The second element, "the ferm" may have been an alternative name for the Tower Burn according to a medieval record published in 1455 and that, together with the Lyne Burn to the south, suggest the site of a fortification between these two watercourses.<ref>Taylor and Márkus, The Place–Names of Fife: Volume One, 309–310</ref>
The first record of a settlement in the Dunfermline area was in the Neolithic period. This evidence includes finds of a stone axe, some flint arrowheads and a carved stone ball which was found near the town.<ref> Dennison and Stronach, Historic Dunfermline, 9</ref> A cropmark which is understood to have been used as a possible mortuary enclosure has been found at Deanpark House, also near the town. By the time of the Bronze Age, the area was beginning to show some importance. Important finds included a bronze axe in Wellwood and a gold torc from the Parish Churchyard. Cist burials from the Bronze Age have also been discovered at both Crossford and Masterton, the latter of which contains a pair of armlets, a bronze dagger and a set necklace believed to have complemented a double burial.<ref> Dennison and Stronach, Historic Dunfermline, 9</ref>
The first historic record for Dunfermline was made in the 11th century.<ref>Dennison and Stronach, Historic Dunfermline, 15–16</ref>According to the fourteenth-century chronicler, John of Fordun, Malcolm III, King of Scotland (reign 1058–93) married his second bride, the Anglo-Hungarian princess, Saint Margaret, at the church in Dunfermline between 1068 and 1070- the ceremony was performed by Forhad, the last Celtic bishop of St Andrews.<ref>Dennison and Stronach, Historic Dunfermline, 15–16</ref>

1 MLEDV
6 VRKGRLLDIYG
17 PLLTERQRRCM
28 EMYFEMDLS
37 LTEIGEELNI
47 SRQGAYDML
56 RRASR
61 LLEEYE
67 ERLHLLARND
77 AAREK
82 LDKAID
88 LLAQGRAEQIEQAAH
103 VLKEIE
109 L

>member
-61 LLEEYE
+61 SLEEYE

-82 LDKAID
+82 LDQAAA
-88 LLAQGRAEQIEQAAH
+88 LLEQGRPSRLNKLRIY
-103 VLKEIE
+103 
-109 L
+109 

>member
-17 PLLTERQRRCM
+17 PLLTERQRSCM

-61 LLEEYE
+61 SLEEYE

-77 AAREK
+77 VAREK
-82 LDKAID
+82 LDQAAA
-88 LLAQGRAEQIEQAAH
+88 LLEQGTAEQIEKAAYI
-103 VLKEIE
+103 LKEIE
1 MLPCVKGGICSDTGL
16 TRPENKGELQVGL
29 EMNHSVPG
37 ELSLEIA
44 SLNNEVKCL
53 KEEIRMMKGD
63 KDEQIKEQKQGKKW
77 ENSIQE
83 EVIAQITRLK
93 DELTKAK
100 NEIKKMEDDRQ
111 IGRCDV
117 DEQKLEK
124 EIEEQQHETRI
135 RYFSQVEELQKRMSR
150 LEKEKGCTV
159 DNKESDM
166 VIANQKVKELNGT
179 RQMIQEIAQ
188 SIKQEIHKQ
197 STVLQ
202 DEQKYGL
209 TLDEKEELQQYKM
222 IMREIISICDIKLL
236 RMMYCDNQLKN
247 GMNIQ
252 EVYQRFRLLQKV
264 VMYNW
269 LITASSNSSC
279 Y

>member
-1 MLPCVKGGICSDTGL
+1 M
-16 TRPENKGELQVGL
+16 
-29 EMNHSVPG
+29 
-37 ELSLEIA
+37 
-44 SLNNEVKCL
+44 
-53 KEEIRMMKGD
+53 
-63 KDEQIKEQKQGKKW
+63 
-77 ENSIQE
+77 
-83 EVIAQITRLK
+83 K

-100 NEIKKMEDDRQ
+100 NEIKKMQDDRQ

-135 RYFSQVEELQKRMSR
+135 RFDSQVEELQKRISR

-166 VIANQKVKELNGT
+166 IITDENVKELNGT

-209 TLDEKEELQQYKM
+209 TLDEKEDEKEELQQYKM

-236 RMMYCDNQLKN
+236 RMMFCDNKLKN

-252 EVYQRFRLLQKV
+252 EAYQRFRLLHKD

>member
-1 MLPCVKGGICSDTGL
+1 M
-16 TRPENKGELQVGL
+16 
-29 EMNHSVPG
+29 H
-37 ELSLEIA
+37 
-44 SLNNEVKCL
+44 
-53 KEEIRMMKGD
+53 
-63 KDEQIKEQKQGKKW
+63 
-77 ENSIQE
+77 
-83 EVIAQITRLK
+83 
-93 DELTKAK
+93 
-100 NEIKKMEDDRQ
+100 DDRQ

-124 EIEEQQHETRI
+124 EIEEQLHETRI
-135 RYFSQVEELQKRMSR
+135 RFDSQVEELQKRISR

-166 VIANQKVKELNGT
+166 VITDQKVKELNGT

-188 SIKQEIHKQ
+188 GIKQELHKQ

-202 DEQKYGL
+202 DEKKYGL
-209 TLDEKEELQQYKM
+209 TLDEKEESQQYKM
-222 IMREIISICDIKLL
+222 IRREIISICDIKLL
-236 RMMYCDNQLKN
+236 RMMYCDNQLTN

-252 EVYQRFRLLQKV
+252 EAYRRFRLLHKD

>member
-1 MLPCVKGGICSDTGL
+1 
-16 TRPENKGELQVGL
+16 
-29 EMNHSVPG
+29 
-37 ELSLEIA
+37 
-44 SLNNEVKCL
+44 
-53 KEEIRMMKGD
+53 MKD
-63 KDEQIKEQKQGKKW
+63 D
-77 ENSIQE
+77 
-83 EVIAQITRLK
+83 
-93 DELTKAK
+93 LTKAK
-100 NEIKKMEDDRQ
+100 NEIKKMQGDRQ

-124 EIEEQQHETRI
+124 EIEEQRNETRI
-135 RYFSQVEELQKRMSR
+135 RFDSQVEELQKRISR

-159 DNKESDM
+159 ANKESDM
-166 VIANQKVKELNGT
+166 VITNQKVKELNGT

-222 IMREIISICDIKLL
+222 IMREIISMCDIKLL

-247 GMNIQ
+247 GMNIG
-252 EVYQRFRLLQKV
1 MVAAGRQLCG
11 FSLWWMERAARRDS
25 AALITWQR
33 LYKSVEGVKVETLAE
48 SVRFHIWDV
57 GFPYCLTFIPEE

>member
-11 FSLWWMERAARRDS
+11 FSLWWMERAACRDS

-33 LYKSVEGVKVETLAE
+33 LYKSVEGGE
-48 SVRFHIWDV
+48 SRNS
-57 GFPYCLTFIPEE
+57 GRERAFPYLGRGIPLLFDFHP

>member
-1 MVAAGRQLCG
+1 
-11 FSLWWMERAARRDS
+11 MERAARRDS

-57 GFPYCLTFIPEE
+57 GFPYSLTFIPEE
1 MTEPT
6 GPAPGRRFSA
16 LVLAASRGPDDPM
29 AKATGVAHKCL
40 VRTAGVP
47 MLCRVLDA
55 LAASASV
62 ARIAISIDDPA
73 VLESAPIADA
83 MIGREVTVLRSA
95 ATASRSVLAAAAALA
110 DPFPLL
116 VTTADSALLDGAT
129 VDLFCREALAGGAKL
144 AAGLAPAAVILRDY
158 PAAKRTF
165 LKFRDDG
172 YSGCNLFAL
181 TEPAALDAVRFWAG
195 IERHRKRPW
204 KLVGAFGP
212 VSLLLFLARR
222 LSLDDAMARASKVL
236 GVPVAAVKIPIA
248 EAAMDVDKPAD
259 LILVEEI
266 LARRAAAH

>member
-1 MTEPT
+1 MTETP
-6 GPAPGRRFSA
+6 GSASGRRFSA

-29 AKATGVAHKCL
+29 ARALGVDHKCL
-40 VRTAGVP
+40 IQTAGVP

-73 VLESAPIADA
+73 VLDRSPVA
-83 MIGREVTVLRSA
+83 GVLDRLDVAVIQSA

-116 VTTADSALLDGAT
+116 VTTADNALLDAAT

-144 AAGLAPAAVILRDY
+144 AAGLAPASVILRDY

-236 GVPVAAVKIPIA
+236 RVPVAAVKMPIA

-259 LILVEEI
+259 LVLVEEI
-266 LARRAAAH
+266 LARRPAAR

Malcolm III established Dunfermline as a new seat for royal power in the mid-11th century and initiated changes that eventually made the township the de facto capital of Scotland for much of the period until the assassination of James I in 1437.<ref>Lamont-Brown, Fife in History and Legend, 178–180</ref>Following her marriage to King Malcolm III, Queen Margaret encouraged her husband to convert the small culdee chapel into a church for Benedictine monks.<ref>Lamont-Brown, Fife in History and Legend, 178–180</ref>The existing culdee church was no longer able to meet the demand for its growing congregation because of a large increase in the population of Dunfermline from the arrival of English nobility coming into Scotland.<ref> Henderson, The Annuals of Dunfermline and Vincity from the earliest authentic period to the present time 1069–1878, 17</ref>The founding of this new church of Dunfermline was inaugurated around 1072, but was not recorded in the town's records.<ref> Henderson, The Annuals of Dunfermline and Vincity from the earliest authentic period to the present time 1069–1878, 17</ref>